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The outcome of a cohort of tuberculin-positive predominantly South Asian new entrants aged 16-34 to the UK: Blackburn 1989-2001

01 Oct 2014


Blackburn, Hyndburn and Ribble Valley Local Government areas of England and Wales, the former a high tuberculosis (TB) prevalence district.


The incidence of tuberculosis in new entrants aged 16–34 with positive tuberculin skin tests but normal chest X-rays after initial entry is not definitely known, and was previously estimated from cross-sectional national surveys and derived data for the 2006 and 2011 NICE economic appraisals of new entrant TB screening.


New entrants aged 16–34 years predominantly from South Asia (India, Pakistan and Bangladesh), with tuberculin tests inappropriately positive for their BCG history were identified for the years 1989–2001 inclusive from a new entrant database. These entrants were compared with the current GP registration database to see if local residence could be confirmed and the local TB notification database to October 2008. Survival analysis was carried out using Kaplan–Meier survival curves and a Cox Regression model.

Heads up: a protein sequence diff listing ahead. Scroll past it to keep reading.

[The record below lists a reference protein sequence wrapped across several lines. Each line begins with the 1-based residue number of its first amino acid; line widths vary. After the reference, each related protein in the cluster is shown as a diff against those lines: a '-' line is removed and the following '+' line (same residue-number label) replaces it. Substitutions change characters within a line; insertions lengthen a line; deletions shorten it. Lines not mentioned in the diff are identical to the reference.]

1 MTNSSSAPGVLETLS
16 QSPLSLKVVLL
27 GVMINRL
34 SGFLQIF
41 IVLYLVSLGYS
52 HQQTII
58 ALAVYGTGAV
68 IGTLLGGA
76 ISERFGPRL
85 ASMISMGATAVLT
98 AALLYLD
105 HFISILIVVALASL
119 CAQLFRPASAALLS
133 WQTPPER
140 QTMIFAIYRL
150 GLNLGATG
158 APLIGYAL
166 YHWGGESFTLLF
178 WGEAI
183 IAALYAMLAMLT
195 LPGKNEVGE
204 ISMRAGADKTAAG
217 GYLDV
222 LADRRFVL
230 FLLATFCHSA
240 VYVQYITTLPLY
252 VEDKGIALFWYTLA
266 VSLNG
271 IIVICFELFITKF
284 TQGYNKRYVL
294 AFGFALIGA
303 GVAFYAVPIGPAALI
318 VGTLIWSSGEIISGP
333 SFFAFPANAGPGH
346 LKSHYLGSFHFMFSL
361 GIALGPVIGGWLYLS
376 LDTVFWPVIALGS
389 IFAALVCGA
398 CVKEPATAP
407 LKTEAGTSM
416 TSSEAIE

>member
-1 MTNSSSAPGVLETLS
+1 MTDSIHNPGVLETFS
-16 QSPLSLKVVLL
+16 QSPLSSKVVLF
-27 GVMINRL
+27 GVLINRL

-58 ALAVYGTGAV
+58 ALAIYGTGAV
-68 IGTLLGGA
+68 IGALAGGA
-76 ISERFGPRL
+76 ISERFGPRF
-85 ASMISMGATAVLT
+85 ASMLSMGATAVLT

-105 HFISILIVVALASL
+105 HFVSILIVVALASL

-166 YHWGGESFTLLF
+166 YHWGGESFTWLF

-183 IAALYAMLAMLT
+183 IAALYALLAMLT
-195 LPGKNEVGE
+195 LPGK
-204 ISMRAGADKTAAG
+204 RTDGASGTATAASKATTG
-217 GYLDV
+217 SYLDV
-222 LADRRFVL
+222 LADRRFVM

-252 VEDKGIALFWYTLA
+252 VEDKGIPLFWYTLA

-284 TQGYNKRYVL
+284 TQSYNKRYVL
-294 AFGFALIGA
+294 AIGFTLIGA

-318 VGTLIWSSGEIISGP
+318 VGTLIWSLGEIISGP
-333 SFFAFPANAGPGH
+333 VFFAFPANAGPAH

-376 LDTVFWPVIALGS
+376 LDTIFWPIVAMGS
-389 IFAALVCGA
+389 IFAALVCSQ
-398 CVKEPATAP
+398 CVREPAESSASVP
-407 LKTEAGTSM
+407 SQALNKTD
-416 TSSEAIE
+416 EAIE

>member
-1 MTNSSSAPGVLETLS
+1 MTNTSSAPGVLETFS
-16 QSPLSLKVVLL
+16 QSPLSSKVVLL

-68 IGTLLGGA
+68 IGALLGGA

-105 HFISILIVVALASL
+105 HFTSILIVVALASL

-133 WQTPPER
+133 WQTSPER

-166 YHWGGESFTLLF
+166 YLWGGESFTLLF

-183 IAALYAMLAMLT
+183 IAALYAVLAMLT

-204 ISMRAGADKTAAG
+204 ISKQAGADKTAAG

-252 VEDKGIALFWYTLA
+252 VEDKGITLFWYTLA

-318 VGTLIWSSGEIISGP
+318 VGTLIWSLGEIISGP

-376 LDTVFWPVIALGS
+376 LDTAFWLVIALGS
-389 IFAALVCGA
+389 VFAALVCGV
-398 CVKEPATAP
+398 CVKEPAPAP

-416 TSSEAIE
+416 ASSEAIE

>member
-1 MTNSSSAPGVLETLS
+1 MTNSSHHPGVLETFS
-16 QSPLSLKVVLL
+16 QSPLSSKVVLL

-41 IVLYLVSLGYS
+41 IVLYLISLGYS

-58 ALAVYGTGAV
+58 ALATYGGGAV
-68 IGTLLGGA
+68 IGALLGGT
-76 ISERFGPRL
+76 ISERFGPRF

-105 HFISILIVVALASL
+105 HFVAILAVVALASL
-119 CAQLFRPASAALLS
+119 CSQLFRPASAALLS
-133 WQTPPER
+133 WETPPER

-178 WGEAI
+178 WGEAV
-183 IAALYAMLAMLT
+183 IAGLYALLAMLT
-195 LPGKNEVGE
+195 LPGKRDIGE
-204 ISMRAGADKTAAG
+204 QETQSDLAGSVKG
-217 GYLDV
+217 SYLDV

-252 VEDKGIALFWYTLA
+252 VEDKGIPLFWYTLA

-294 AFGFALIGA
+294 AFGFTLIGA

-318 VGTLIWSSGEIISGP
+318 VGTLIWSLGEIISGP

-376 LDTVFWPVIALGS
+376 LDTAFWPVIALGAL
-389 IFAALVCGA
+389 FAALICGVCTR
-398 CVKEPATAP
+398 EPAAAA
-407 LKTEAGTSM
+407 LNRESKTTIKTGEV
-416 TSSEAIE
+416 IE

Four hundred and seventy-nine such new entrants with normal initial chest X-rays were identified. Of these 402 (84%) registered with a General Practitioner in East Lancashire for a period of time and could be followed up by this study. The crude incidence density of active TB amongst these individuals with latent disease was 1297 per 100 000 person-years (95% CI; 991–1698 per 100 000 person-years). After 10 and 15 years of follow-up 13.5 and 16.3% of individuals, respectively, had progressed on to active disease.


This patient-derived, rather than estimated, data shows a minimum risk of TB disease of 16.3% at 15 years. The 2006 NICE economic appraisal, suggested that treatment for latent TB infection (LTBI) was cost-effective when the incidence of clinical TB over 15 years surpassed 18% in these populations. The 2011 NICE economic appraisal reduced this to 12% active TB over 15 years, and showed that at 16% active TB over 15 years a single interferon gamma release assay was the most cost-effective strategy. Further cohort studies are urgently needed to confirm or revise the assumptions behind the 2011 NICE economic appraisal.

Click here to view the full article which appeared in Journal of Public Health